You must do the work you were hired to do
As a worker, you have a duty to perform the job you were hired to do. This includes anything in the job description (if there was one). It also includes anything you agreed to in your employment contract.
You must personally perform your job (unless your contract says differently).
Generally, you have a duty to work carefully and to do your job to the best of your ability.
You must be loyal to your employer
As a worker, you owe a general duty of “fidelity and good faith” to your employer. Fidelity (or loyalty, as it’s often called) means you must:
- act in the best interests of the employer
- serve the employer faithfully
- protect the employer’s confidential information
Duty of good faith
Related to the duty of loyalty is a worker’s duty to act in good faith. You must be honest in your dealings with your employer. For example, you must not lie about being sick when, in truth, you are not. Another component of the duty to act in good faith is avoiding conflicts of interest (for example, not competing directly with the employer).
Some workers have fiduciary duties
Workers in senior positions may have fiduciary duties. These are in addition to duties of loyalty and good faith. A fiduciary duty is a legal obligation that one party (the worker) act in the best interests of another (the employer).
Only a small number of workers have fiduciary duties. For example, a director of a company or a top manager are in a fiduciary position because of their decision-making power.
You must carry out instructions, as long as they are reasonable and lawful
“My boss asked me to increase the profit margin in my budget numbers for next year. I thought it was unrealistic — and dishonest, as what she was asking for ran counter to our company’s accounting policies. I shared my concern with my boss. After some back and forth, we were able to land on a more realistic approach.”
– Billy, Port Moody
You must carry out any reasonable and lawful instructions of your employer, within the scope of your employment contract.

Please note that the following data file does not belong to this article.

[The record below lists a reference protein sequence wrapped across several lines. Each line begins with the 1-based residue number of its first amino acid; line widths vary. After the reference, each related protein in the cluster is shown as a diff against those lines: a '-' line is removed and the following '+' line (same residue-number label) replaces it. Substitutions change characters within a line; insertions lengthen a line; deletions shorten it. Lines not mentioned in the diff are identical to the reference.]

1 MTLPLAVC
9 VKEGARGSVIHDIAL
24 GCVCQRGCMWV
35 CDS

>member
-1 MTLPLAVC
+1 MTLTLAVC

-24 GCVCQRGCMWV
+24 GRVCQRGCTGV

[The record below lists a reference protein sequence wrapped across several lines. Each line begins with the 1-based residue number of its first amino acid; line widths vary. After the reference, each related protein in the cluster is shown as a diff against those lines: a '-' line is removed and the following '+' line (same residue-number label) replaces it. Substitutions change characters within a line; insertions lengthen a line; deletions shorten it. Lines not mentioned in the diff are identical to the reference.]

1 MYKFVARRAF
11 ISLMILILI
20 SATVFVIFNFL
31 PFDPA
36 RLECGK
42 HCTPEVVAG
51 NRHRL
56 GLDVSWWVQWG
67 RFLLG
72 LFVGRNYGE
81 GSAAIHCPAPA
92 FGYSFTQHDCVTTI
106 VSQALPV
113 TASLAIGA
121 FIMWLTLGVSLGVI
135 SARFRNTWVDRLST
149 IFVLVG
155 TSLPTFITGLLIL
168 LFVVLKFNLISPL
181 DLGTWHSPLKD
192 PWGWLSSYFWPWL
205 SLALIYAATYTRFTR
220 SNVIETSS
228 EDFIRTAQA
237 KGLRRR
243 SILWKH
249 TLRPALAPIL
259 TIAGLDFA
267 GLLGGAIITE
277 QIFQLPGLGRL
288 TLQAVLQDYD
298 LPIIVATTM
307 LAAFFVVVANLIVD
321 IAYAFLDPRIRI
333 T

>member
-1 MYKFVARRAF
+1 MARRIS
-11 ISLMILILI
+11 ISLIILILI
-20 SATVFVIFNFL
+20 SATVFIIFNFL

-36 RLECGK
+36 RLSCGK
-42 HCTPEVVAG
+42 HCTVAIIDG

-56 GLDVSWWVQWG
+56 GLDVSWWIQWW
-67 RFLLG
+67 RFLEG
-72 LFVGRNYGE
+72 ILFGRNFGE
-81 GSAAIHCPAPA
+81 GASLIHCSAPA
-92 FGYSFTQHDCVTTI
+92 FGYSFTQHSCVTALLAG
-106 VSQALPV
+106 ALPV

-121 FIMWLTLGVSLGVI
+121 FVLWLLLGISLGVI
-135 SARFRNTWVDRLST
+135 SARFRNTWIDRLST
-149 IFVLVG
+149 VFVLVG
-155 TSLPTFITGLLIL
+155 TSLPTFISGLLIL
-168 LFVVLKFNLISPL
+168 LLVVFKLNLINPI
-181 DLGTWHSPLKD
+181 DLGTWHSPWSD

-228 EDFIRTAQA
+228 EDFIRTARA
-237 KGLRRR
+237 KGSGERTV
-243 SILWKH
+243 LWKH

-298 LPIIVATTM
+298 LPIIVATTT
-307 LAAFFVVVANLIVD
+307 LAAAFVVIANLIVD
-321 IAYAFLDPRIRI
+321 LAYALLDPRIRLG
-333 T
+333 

But you don’t have to follow unreasonable instructions. It would be unreasonable for your employer to ask you to do something outside your qualifications, abilities, or skill set. For example, it would be unreasonable if your employer asked you to operate a forklift when you’ve never been trained to use one.
As well, you don’t have to do anything unlawful. This includes something that is against the law. It also includes something that is dishonest based on company practice or policy, or something that is dangerous to the safety of workers.
See the “Work out the problem” section below for steps to take if you’re asked to do something unreasonable or unlawful.
If your employer asks you to do something you think is unreasonable or unlawful, ask for clarification. Specifically, ask them to restate the ask and explain their reasoning. If you’re still uneasy, you can decline.
If you don’t meet your responsibilities to your employer
There are risks in not doing what your employer asks you to do. If they feel you haven’t met your responsibilities, an employer might respond in a number of ways. They might:
- Discipline you. They might give you a written warning, or suspend you. They might give you a poor performance evaluation. You can push back against these responses. See “Work out the problem,” below.
- Demote you. They might give you a lesser job. If your employer makes big changes to your job that you don’t accept, you may have a claim for constructive dismissal.
- Fire you. Be aware that an employer can let a worker go at any time, and for any reason, as long as the reason isn't contrary to human rights laws and they give proper notice (or pay instead). To fire you without giving notice, they have to show you committed serious misconduct. If your employer fires you for refusing to do something unlawful — or for reporting unlawful activity — you may have a wrongful dismissal claim. For more on your rights if you’re let go, see our guidance on if you are fired.